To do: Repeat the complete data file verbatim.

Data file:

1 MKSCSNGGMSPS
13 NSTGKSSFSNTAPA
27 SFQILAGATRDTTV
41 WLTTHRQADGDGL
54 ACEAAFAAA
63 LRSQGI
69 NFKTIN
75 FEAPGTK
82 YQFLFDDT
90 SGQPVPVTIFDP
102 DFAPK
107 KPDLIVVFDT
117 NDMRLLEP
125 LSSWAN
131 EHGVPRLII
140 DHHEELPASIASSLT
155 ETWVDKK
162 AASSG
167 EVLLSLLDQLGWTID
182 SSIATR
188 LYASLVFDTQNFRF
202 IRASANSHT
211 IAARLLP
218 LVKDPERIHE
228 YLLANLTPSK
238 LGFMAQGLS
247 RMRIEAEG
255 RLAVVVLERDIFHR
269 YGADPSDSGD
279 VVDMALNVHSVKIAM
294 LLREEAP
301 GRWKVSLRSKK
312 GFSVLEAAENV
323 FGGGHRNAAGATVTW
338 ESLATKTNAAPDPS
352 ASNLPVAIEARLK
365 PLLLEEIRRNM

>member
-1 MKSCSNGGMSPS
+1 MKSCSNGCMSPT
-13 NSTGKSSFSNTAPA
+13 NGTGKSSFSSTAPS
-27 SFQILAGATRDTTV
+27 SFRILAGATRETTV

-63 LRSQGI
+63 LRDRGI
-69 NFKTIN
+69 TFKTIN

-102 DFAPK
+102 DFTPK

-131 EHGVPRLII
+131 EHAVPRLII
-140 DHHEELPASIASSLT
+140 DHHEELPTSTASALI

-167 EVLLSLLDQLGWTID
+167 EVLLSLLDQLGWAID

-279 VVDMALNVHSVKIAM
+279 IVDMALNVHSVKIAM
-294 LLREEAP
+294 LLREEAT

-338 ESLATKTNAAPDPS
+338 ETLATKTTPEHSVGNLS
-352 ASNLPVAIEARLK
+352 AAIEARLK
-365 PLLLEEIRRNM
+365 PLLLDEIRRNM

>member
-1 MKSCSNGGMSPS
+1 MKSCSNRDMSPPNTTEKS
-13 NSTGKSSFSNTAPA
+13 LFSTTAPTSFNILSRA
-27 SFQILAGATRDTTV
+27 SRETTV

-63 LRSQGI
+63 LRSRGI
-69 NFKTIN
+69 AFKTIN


1 MKSCSNGGMSPS
13 NSTGKSSFSNTAPA
27 SFQILAGATRDTTV
41 WLTTHRQADGDGL
54 ACEAAFAAA
63 LRSQGI
69 NFKTIN
75 FEAPGTK
82 YQFLFDDT
90 SGQPVPVTIFDP
102 DFAPK
107 KPDLIVVFDT
117 NDMRLLEP
125 LSSWAN
131 EHGVPRLII
140 DHHEELPASIASSLT
155 ETWVDKK
162 AASSG
167 EVLLSLLDQLGWTID
182 SSIATR
188 LYASLVFDTQNFRF
202 IRASANSHT
211 IAARLLP
218 LVKDPERIHE
228 YLLANLTPSK
238 LGFMAQGLS
247 RMRIEAEG
255 RLAVVVLERDIFHR
269 YGADPSDSGD
279 VVDMALNVHSVKIAM
294 LLREEAP
301 GRWKVSLRSKK
312 GFSVLEAAENV
323 FGGGHRNAAGATVTW
338 ESLATKTNAAPDPS
352 ASNLPVAIEARLK
365 PLLLEEIRRNM

>member
-1 MKSCSNGGMSPS
+1 MKSCSNGCMSPT
-13 NSTGKSSFSNTAPA
+13 NGTGKSSFSSTAPS
-27 SFQILAGATRDTTV
+27 SFRILAGATRETTV

-63 LRSQGI
+63 LRDRGI
-69 NFKTIN
+69 TFKTIN

-102 DFAPK
+102 DFTPK

-131 EHGVPRLII
+131 EHAVPRLII
-140 DHHEELPASIASSLT
+140 DHHEELPTSTASALI

-167 EVLLSLLDQLGWTID
+167 EVLLSLLDQLGWAID

-279 VVDMALNVHSVKIAM
+279 IVDMALNVHSVKIAM
-294 LLREEAP
+294 LLREEAT

-338 ESLATKTNAAPDPS
+338 ETLATKTTPEHSVGNLS
-352 ASNLPVAIEARLK
+352 AAIEARLK
-365 PLLLEEIRRNM
+365 PLLLDEIRRNM

>member
-1 MKSCSNGGMSPS
+1 MKSCSNRDMSPPNTTEKS
-13 NSTGKSSFSNTAPA
+13 LFSTTAPTSFNILSRA
-27 SFQILAGATRDTTV
+27 SRETTV

-63 LRSQGI
+63 LRSRGI
-69 NFKTIN
+69 AFKTIN